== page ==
Tyler Perry’s legacy as a successful playwright, screenwriter, television show creator, and orator is now a part of collegiate discourse.

As the fall semester kicked off in August, Oxford College of Emory University began offering its brand new course: “In the Language of Folk and Kin: The Legacy of Folklore, the Griot and Community in the Artistic Praxis of Tyler Perry.”

The master class, which is the first of its kind in the country, was developed and is being taught by Tameka Cage Conley, an assistant professor of English and creative writing. It is offered to 14 freshmen students as part of Oxford’s Discovery Seminars.

Students are tasked with drawing comparisons between the entertainment mogul’s works and those of Zora Neale Hurston, Paul Laurence Dunbar, Ntozake Shange, and others. “Ultimately, I thought it was vital to recognize that Perry was telling the stories about aspects of our communities that are usually ignored and people who are often ignored,” Conley told NBC News on Wednesday (Sept. 28).

One of Perry’s most iconic characters is Madea. The often brash but resourceful and unshakable head of the family has appeared in several plays and movies. Speaking about Black matriarchs, Conley said that they “come from a community and come from a time that knows how to survive. And because they know how to survive, they can sustain us while they’re telling us to keep going.”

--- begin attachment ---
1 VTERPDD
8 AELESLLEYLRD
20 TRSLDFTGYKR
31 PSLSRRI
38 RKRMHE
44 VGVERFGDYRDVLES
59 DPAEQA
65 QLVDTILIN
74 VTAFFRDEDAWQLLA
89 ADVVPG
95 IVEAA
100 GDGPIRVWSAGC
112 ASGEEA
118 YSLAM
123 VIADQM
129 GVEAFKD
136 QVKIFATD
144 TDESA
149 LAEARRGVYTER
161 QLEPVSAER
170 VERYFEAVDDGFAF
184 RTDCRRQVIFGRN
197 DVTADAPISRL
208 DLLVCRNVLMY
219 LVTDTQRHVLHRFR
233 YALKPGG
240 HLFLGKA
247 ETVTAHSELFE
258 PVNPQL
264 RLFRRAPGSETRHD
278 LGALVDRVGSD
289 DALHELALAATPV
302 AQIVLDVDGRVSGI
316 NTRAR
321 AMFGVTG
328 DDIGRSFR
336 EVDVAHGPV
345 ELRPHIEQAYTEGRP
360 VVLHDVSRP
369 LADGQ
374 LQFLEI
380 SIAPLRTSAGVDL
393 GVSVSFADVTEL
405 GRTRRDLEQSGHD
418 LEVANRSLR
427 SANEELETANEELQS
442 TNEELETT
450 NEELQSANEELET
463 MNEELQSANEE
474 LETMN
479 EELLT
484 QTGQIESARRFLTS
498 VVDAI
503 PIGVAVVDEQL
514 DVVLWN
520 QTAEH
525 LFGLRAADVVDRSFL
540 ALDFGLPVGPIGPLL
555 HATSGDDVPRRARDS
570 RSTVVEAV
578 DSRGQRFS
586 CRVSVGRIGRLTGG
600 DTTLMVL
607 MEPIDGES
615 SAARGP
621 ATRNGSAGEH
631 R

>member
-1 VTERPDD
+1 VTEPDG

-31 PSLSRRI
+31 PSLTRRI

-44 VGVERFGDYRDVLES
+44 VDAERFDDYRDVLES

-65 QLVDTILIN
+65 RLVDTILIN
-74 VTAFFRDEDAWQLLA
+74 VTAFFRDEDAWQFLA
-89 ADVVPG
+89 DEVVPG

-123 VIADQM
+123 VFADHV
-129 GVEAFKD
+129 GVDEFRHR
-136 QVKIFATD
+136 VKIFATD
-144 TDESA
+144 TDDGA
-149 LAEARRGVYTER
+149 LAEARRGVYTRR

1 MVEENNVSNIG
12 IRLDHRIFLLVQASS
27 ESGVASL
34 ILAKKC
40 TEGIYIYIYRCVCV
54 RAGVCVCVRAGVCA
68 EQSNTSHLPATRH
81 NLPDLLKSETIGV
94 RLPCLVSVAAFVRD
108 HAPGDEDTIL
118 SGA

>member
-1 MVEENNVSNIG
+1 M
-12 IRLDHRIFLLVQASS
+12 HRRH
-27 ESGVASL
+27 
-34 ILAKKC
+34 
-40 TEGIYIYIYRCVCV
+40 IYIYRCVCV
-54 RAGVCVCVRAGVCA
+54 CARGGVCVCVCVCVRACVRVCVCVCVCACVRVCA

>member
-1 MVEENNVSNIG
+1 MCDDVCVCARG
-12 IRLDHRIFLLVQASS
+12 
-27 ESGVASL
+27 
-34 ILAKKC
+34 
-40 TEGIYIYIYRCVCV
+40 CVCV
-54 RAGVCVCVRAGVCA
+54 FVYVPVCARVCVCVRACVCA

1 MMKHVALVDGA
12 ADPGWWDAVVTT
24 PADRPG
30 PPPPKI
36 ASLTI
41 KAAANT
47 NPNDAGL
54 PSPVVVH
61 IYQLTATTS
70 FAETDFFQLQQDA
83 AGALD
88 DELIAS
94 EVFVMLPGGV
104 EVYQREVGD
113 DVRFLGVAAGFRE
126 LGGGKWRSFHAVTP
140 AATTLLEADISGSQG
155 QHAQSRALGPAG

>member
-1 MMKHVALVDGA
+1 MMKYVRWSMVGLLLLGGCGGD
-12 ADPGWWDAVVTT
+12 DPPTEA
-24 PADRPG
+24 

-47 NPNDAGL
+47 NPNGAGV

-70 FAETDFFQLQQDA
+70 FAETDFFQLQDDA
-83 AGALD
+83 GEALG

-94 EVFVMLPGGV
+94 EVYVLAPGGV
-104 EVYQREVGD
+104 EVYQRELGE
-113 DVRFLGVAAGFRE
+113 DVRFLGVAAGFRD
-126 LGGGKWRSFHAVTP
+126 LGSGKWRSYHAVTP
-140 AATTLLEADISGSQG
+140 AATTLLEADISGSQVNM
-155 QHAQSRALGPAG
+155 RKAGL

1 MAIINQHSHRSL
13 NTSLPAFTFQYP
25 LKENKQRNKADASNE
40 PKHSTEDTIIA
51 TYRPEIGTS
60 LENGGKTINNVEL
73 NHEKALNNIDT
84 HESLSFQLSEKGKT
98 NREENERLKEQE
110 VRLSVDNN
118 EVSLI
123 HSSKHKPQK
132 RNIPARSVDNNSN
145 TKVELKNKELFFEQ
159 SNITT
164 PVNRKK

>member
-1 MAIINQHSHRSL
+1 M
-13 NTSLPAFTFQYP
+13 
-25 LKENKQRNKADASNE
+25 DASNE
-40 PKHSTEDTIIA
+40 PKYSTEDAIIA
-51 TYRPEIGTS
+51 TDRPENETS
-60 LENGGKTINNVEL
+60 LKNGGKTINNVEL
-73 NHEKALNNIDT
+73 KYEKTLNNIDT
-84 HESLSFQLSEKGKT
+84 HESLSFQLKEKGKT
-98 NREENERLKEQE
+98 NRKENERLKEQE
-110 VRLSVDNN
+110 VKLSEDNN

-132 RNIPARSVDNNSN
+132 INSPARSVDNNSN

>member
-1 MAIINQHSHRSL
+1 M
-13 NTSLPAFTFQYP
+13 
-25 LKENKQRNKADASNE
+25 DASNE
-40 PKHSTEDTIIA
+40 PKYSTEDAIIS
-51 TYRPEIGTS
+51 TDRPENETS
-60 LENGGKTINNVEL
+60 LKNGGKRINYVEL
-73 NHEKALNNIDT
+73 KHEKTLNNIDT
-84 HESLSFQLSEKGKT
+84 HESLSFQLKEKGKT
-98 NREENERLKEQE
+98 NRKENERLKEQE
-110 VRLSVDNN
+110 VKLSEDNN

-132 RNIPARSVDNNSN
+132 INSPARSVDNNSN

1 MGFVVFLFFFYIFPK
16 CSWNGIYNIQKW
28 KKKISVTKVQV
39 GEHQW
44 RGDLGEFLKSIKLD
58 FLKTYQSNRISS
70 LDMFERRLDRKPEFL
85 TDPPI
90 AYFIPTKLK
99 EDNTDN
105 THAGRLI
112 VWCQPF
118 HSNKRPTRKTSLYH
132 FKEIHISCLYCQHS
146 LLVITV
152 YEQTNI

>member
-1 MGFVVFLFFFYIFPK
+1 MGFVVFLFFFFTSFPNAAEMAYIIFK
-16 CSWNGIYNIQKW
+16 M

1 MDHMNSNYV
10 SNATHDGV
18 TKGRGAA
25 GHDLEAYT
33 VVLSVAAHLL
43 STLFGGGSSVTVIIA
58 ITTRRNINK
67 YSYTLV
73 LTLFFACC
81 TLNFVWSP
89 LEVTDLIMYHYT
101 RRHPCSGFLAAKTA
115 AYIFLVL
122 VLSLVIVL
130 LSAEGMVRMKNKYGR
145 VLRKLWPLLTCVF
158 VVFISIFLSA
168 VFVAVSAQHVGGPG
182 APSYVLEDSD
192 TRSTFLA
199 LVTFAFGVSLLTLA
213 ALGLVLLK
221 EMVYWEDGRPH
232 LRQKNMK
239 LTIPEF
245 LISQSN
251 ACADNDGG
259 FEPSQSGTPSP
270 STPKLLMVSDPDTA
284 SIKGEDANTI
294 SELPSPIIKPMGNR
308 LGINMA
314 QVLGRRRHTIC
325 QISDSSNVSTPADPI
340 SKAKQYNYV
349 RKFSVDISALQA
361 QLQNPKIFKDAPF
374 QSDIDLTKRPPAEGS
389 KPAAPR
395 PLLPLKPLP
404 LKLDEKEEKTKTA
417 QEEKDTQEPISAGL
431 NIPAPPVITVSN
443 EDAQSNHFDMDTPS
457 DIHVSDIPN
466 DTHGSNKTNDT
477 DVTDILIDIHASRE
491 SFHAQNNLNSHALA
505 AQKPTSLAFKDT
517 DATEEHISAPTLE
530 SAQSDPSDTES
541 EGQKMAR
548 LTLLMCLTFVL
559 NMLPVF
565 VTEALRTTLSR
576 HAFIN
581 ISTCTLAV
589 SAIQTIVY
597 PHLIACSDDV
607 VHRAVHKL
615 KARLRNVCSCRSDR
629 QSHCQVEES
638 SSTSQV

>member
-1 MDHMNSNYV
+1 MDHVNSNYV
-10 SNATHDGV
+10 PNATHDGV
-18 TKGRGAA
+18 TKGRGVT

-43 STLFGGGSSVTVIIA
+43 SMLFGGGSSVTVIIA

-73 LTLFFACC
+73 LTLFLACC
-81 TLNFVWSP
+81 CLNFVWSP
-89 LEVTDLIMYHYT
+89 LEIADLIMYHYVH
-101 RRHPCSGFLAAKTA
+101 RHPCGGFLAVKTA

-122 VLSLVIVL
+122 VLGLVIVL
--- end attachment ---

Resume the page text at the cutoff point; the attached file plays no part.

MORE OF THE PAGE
“The Madea character is a caregiver at the core. She’s tough, but that toughness is not without love,” Conley told digital outlet Diverse Issues in Higher Education. Student Sarang Arun added that she felt “like I personally had a Madea in my family in my grandma—a strong woman figure at the front of our family who was essentially taking care of everything and always there to protect us … Tyler Perry does a great job at depicting dynamics in a lot of minority families, not just Black families.”

The curriculum for the course, which is only offered this semester, also includes students delving into the Acrimony creator’s upbringing, his multitude of achievements, which includes launching his own movie studio in East Point, Georgia, and his cultural impact.

“I want these young people to have a safe space to engage every element of who they are … They can bring their full selves to the classroom, as we sit at the table together. And so I thought that Tyler Perry is the person who enables me to be a conduit for them to feel safe,” said Conley.